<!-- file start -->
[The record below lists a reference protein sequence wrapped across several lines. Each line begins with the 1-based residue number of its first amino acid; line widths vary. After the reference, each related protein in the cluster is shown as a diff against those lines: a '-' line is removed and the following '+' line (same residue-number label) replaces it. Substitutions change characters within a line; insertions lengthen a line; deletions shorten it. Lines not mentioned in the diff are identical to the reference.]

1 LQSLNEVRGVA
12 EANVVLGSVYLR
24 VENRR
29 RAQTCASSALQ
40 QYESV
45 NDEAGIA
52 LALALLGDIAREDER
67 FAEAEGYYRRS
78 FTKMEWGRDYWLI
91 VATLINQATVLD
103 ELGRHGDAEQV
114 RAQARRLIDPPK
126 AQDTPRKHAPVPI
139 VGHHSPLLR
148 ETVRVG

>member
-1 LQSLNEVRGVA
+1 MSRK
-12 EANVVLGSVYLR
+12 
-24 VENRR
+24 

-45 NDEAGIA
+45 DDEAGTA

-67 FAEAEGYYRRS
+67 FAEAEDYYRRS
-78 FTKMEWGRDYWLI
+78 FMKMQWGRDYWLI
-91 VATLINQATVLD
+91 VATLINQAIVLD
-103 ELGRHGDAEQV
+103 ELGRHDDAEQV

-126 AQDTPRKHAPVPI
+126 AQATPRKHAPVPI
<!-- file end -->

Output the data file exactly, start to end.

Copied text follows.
[The record below lists a reference protein sequence wrapped across several lines. Each line begins with the 1-based residue number of its first amino acid; line widths vary. After the reference, each related protein in the cluster is shown as a diff against those lines: a '-' line is removed and the following '+' line (same residue-number label) replaces it. Substitutions change characters within a line; insertions lengthen a line; deletions shorten it. Lines not mentioned in the diff are identical to the reference.]

1 LQSLNEVRGVA
12 EANVVLGSVYLR
24 VENRR
29 RAQTCASSALQ
40 QYESV
45 NDEAGIA
52 LALALLGDIAREDER
67 FAEAEGYYRRS
78 FTKMEWGRDYWLI
91 VATLINQATVLD
103 ELGRHGDAEQV
114 RAQARRLIDPPK
126 AQDTPRKHAPVPI
139 VGHHSPLLR
148 ETVRVG

>member
-1 LQSLNEVRGVA
+1 MSRK
-12 EANVVLGSVYLR
+12 
-24 VENRR
+24 

-45 NDEAGIA
+45 DDEAGTA

-67 FAEAEGYYRRS
+67 FAEAEDYYRRS
-78 FTKMEWGRDYWLI
+78 FMKMQWGRDYWLI
-91 VATLINQATVLD
+91 VATLINQAIVLD
-103 ELGRHGDAEQV
+103 ELGRHDDAEQV

-126 AQDTPRKHAPVPI
+126 AQATPRKHAPVPI